A young gay writer just published an opinion piece in The Washington Post telling people to stop displaying the rainbow flag colors on their profile photos.
Because: "Gay pride is not something you can claim by waving a flag."
Because: "The rainbow symbol is easy to co-opt, but the experience it represents is not."
Because: these people "were celebrating a victory they had no part in winning."
Because: "for many of us, gay marriage is a minor win."
Because: "holding up a victory flag without acquiring the battle scars is an empty gesture at best."
These reasons seem weirdly cranky and solipsistic. The writer can't possibly know how many of the 26 million-plus people who expressed solidarity with gay rights were "claiming" gay pride or not. And why would they be?
Here's a thought: maybe they were just happy, something he seems incapable of comprehending, especially when he disses them as "armchair allies."
Why would expressing solidarity be an attempt to co-opt his or anyone else's struggle? Human empathy is about understanding and feeling with people even if we haven't had the same experiences they have. How else do human rights struggles advance?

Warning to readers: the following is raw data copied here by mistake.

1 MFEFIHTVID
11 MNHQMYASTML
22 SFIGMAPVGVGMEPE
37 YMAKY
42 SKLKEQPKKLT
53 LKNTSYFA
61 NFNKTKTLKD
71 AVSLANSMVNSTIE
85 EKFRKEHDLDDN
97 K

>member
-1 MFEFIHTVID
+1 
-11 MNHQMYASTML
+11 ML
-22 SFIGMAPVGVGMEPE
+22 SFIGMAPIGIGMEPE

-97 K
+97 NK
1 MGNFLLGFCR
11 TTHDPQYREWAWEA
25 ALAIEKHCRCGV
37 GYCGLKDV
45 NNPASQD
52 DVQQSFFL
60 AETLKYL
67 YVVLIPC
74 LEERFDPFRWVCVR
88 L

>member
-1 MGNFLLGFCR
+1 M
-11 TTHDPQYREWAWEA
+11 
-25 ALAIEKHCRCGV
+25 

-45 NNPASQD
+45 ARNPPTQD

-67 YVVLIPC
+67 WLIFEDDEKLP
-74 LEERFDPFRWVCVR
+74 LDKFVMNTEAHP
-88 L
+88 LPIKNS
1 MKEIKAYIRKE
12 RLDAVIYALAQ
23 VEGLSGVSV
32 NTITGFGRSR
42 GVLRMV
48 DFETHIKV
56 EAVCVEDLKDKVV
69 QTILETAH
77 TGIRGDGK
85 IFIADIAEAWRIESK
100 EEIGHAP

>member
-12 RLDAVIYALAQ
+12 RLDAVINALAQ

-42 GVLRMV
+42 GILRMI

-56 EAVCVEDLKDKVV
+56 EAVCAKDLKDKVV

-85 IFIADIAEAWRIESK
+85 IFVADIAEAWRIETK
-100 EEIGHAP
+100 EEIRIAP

And since when are people forbidden to celebrate victories they didn't personally win, even if their support was nothing more than tacit? But again, how can he know what those people have done in support of gay rights before last week And what's the message, then, to allies thrilled by the Supreme Court ruling? "STFU and keep your place"?
As for calling marriage equality a "minor" win, tell that to all the U.S. couples who've been discriminated against in countless ways and treated like second-class citizens -- sometimes for decades. Tell that to all the LGBT youth who know that if they choose to get married someday, they'll be equal everywhere across the country. Establishing marriage equality is an enormous step forward -- though of course more work needs to be done in many areas of LGBT rights. But why badmouth what gay activists -- and their straight allies -- have been working toward for so long? Unless he was hoping to stir up some controversy in advance of a book deal....
The Facebook explosion of solidarity was something to be proud of, whether you're gay or not. It didn't and doesn't detract from anyone's struggle. It doesn't co-opt anything. It's a huge and heartening sign of progress. It gave me hope for more changes to come.
Lev Raphael is the author of the gay Nick Hoffman mystery series and 17 other books in many genres, which you can find on Amazon.